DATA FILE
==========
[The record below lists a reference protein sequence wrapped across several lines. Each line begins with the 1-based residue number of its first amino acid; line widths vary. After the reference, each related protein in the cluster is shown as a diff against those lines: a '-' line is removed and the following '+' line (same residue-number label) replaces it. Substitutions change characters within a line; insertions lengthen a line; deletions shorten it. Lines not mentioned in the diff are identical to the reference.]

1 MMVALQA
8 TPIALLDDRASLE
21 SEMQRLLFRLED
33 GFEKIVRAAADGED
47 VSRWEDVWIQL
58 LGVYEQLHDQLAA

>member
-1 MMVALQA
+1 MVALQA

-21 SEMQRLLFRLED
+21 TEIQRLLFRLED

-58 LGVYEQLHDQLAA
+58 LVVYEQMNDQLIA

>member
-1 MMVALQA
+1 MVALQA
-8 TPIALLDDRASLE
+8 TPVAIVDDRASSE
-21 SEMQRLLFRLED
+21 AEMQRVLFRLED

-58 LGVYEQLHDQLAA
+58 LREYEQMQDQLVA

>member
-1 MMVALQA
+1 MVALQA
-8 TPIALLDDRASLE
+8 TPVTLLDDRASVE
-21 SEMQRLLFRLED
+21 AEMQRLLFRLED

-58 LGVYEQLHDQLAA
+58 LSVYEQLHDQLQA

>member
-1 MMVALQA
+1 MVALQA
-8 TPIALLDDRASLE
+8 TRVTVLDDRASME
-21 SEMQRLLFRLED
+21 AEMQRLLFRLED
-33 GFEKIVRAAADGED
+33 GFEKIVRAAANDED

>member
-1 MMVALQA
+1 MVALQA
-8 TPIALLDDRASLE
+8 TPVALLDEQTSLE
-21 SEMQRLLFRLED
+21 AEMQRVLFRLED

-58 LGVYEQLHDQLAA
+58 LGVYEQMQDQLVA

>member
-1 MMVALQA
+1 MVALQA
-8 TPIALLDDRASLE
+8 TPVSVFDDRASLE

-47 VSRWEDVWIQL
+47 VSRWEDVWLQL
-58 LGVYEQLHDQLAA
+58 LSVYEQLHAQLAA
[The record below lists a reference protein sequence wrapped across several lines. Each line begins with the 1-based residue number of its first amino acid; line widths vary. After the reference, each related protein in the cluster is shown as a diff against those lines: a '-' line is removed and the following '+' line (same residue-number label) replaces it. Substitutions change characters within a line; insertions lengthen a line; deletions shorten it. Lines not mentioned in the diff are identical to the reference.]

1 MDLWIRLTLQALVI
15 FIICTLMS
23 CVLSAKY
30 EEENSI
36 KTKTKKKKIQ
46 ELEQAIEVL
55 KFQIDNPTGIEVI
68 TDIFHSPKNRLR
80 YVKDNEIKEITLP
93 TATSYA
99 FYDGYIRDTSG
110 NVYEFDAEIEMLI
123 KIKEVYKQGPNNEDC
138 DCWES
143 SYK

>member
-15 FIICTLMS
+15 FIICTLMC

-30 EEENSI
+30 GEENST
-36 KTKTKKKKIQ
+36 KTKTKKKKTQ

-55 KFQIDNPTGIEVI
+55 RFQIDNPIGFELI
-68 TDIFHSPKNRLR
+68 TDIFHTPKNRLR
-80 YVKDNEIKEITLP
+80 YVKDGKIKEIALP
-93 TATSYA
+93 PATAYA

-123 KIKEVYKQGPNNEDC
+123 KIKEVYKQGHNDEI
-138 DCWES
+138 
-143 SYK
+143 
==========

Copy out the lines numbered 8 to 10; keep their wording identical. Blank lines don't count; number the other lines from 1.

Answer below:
>member
-1 MMVALQA
+1 MVALQA